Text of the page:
Phyllis stood at the door, her face pressed close. There had been something in his eyes during their last meeting, something that intrigued her, that fascinated her. He seemed torn, distracted, unsure. She’d mentioned it to Jack when she’d brought in the briefcase–that she wasn’t sure if he wanted to continue. And now here he was…at her door, asking her for a place of confidence. It was late and she was here alone. Everything screamed that this was a bad idea and yet there was something about him. The eyes? The jawline? The crooked smile? The voice? Maybe everything combined.
She took a step back and slowly pulled open the door.
Curtis hesitated, almost surprised she’d agreed so quickly. He almost felt guilty for punishing someone so trusting, so willing to give him an opportunity to explain, but he had no time for sympathy. It had been her carelessness that had cost him the job with Jack. It had been her that had shown her hand to Abby–she had caused him to lose the job at Newman. The job that came with the paycheck and the insurance–the insurance that at least covered some of Luke’s medical expenses.
That was what he had to focus on…he had to think about his little boy and how angry he was that he was going through this hell. When he thought of him, it was easy to lash out, to want to hurt people, to want to hurt anyone–even someone that didn’t necessarily deserve it.
“You said you needed to talk about something?” Phyllis finally spoke when the silence in the room became unnerving.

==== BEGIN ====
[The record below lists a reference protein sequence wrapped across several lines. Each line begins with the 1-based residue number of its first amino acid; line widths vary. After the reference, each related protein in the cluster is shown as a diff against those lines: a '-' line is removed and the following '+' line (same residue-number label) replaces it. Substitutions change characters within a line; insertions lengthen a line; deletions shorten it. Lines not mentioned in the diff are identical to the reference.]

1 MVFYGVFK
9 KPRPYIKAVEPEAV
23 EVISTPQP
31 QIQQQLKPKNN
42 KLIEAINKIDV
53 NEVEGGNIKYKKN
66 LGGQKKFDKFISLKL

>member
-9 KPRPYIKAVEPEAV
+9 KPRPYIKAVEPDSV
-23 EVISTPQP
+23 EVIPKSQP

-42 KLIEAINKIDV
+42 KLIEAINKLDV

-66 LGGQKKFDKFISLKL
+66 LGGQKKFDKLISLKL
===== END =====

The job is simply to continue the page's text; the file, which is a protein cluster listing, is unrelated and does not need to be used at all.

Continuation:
Curtis looked up, startled by the sound of her voice. “Yes. Yeah, I did. I don’t know what you might have heard, but…”
“I heard that you told Victor you were giving information to Jack and me.”
“I know how that must sound, but you need to understand…he already knew.”
“He couldn’t have known. Nobody knew.”
“He did. Apparently someone followed you to the club the other day, saw our exchange, and reported right back to the big boss.”
Phyllis eyed him suspiciously.”And I’m supposed to believe that because you say so? Because your word is suddenly golden?” She paused, her green eyes flashing at him, “we are only connected because you double crossed your boss to make a quick buck. You put your greed over your loyalty…”
“You don’t know anything about me.” The deep sexy voice that had once been alluring was suddenly ominous and vaguely threatening.
“I know that you didn’t think very much about the wife and son you wouldn’t be able to support when you lost your cushy job at Newman. What is it Curtis? You got a gambling problem…or another little problem you’re trying to pay to go away?”
“You need to stop making these snap judgments, Phyllis. People will get the wrong idea about you.” He patted his pocket lightly, confirming it was there, the feel of the cool metal sending a wave of adrenaline through his body.
“Now it’s my turn,” she said smugly, “you don’t know anything about me either.”
It was as elegant and fluid as he’d hoped it would be and the look in her eyes was the perfect mix of shock and terror. He knew that feeling all too well and now, knowing someone else felt it too, it somehow made him feel less alone. He pointed the gun at her, his smile broadening.
“You’re right. I don’t know you, but we’ve got plenty of time to take care of that.”